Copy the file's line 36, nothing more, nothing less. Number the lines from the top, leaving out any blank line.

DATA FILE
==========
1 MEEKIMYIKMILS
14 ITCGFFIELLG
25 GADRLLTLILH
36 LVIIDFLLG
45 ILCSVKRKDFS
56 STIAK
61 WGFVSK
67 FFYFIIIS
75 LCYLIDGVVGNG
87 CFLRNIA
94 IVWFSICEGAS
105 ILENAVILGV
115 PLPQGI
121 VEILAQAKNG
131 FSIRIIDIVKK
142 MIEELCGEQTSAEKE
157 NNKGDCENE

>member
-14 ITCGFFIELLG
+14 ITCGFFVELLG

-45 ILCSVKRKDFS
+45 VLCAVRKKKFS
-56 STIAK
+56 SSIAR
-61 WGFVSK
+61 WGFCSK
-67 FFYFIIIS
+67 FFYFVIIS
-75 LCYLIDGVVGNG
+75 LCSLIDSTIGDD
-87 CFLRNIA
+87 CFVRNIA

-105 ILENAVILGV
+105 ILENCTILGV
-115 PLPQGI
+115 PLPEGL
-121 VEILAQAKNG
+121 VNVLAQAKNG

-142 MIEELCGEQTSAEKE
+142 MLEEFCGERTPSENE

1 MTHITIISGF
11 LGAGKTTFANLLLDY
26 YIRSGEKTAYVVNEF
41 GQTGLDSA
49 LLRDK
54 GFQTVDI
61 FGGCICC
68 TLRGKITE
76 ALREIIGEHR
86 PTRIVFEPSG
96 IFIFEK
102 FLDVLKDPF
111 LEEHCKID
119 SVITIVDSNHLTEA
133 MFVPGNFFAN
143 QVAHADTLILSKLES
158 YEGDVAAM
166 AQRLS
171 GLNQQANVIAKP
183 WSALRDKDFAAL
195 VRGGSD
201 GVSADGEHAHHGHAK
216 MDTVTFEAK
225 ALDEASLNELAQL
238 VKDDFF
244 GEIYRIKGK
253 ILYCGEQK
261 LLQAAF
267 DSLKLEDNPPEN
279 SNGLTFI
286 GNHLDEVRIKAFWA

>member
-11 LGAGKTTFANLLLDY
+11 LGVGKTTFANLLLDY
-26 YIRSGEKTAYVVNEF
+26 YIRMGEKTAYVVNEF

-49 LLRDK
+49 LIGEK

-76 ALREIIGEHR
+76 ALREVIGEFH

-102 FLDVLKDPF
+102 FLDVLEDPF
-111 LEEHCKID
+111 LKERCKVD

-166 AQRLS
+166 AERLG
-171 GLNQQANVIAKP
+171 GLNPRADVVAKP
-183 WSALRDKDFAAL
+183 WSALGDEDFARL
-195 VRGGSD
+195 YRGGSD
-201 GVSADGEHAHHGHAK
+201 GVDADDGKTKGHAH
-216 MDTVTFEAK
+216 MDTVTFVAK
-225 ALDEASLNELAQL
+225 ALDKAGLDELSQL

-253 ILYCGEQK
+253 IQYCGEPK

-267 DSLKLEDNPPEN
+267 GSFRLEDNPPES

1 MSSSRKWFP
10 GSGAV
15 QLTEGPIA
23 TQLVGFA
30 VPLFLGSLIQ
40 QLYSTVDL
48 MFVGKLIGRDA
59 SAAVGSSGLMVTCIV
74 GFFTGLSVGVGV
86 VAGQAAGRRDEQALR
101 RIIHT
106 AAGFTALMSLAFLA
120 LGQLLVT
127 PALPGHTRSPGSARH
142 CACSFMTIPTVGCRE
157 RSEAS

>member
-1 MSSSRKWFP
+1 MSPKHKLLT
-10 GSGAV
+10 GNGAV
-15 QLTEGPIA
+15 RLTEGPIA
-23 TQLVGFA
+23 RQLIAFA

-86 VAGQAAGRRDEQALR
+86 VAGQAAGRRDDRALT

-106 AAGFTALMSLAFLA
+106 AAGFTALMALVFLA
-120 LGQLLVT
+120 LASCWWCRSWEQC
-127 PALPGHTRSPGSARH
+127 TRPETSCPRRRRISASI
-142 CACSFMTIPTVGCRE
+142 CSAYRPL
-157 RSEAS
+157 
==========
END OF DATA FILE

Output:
+115 PLPEGL